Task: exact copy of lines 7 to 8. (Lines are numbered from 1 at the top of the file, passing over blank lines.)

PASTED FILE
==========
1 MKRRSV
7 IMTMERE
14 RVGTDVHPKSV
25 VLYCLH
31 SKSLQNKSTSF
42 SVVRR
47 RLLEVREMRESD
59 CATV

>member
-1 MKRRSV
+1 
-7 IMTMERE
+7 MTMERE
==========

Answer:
47 RLLEVREMRESD
59 CATV